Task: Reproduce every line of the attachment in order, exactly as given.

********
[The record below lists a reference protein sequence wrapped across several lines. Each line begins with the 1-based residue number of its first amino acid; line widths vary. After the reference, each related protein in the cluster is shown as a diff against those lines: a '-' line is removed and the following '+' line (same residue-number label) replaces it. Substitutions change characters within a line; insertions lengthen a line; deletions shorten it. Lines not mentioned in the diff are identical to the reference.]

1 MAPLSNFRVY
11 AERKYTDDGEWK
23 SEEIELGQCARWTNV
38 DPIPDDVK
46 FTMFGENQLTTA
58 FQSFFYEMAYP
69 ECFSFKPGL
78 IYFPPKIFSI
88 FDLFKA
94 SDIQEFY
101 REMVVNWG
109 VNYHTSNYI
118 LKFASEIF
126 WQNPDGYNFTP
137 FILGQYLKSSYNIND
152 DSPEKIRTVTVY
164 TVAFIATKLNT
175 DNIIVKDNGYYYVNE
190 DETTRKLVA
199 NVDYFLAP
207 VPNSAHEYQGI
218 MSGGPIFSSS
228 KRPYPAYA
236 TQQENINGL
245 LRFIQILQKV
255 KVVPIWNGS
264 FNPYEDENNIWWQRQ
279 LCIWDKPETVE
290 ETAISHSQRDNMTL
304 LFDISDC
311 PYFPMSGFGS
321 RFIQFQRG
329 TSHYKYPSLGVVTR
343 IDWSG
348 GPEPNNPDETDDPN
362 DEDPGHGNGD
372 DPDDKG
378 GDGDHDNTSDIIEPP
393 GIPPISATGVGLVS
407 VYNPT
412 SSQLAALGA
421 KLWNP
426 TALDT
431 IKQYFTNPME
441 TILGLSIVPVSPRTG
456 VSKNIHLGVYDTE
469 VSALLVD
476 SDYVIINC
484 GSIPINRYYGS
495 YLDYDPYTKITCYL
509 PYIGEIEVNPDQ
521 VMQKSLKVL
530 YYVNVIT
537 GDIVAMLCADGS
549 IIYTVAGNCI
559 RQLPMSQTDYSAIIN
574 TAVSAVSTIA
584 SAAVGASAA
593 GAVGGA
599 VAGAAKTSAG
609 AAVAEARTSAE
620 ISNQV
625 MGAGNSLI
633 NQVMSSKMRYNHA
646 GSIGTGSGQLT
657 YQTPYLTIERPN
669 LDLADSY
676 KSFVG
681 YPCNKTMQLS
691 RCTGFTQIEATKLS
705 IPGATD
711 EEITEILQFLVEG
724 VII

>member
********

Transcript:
[The record below lists a reference protein sequence wrapped across several lines. Each line begins with the 1-based residue number of its first amino acid; line widths vary. After the reference, each related protein in the cluster is shown as a diff against those lines: a '-' line is removed and the following '+' line (same residue-number label) replaces it. Substitutions change characters within a line; insertions lengthen a line; deletions shorten it. Lines not mentioned in the diff are identical to the reference.]

1 MAPLSNFRVY
11 AERKYTDDGEWK
23 SEEIELGQCARWTNV
38 DPIPDDVK
46 FTMFGENQLTTA
58 FQSFFYEMAYP
69 ECFSFKPGL
78 IYFPPKIFSI
88 FDLFKA
94 SDIQEFY
101 REMVVNWG
109 VNYHTSNYI
118 LKFASEIF
126 WQNPDGYNFTP
137 FILGQYLKSSYNIND
152 DSPEKIRTVTVY
164 TVAFIATKLNT
175 DNIIVKDNGYYYVNE
190 DETTRKLVA
199 NVDYFLAP
207 VPNSAHEYQGI
218 MSGGPIFSSS
228 KRPYPAYA
236 TQQENINGL
245 LRFIQILQKV
255 KVVPIWNGS
264 FNPYEDENNIWWQRQ
279 LCIWDKPETVE
290 ETAISHSQRDNMTL
304 LFDISDC
311 PYFPMSGFGS
321 RFIQFQRG
329 TSHYKYPSLGVVTR
343 IDWSG
348 GPEPNNPDETDDPN
362 DEDPGHGNGD
372 DPDDKG
378 GDGDHDNTSDIIEPP
393 GIPPISATGVGLVS
407 VYNPT
412 SSQLAALGA
421 KLWNP
426 TALDT
431 IKQYFTNPME
441 TILGLSIVPVSPRTG
456 VSKNIHLGVYDTE
469 VSALLVD
476 SDYVIINC
484 GSIPINRYYGS
495 YLDYDPYTKITCYL
509 PYIGEIEVNPDQ
521 VMQKSLKVL
530 YYVNVIT
537 GDIVAMLCADGS
549 IIYTVAGNCI
559 RQLPMSQTDYSAIIN
574 TAVSAVSTIA
584 SAAVGASAA
593 GAVGGA
599 VAGAAKTSAG
609 AAVAEARTSAE
620 ISNQV
625 MGAGNSLI
633 NQVMSSKMRYNHA
646 GSIGTGSGQLT
657 YQTPYLTIERPN
669 LDLADSY
676 KSFVG
681 YPCNKTMQLS
691 RCTGFTQIEATKLS
705 IPGATD
711 EEITEILQFLVEG
724 VII

>member